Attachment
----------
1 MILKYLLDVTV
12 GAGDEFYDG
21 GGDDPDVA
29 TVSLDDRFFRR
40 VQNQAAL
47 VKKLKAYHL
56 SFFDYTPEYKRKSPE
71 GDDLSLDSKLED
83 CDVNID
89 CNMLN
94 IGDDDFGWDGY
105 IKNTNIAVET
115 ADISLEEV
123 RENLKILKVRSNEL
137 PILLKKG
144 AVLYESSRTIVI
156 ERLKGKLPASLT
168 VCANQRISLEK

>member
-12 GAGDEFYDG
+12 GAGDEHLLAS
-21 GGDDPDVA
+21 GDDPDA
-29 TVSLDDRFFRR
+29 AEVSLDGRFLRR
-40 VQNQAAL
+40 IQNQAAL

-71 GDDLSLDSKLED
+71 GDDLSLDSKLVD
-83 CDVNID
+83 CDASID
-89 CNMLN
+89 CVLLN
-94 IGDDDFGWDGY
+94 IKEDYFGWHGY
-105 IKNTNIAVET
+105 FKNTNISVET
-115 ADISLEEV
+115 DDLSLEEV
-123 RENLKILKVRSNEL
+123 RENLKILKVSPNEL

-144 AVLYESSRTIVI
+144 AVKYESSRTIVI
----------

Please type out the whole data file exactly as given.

1 MILKYLLDVTV
12 GAGDEFYDG
21 GGDDPDVA
29 TVSLDDRFFRR
40 VQNQAAL
47 VKKLKAYHL
56 SFFDYTPEYKRKSPE
71 GDDLSLDSKLED
83 CDVNID
89 CNMLN
94 IGDDDFGWDGY
105 IKNTNIAVET
115 ADISLEEV
123 RENLKILKVRSNEL
137 PILLKKG
144 AVLYESSRTIVI
156 ERLKGKLPASLT
168 VCANQRISLEK

>member
-12 GAGDEFYDG
+12 GAGDEHLLAS
-21 GGDDPDVA
+21 GDDPDA
-29 TVSLDDRFFRR
+29 AEVSLDGRFLRR
-40 VQNQAAL
+40 IQNQAAL

-71 GDDLSLDSKLED
+71 GDDLSLDSKLVD
-83 CDVNID
+83 CDASID
-89 CNMLN
+89 CVLLN
-94 IGDDDFGWDGY
+94 IKEDYFGWHGY
-105 IKNTNIAVET
+105 FKNTNISVET
-115 ADISLEEV
+115 DDLSLEEV
-123 RENLKILKVRSNEL
+123 RENLKILKVSPNEL

-144 AVLYESSRTIVI
+144 AVKYESSRTIVI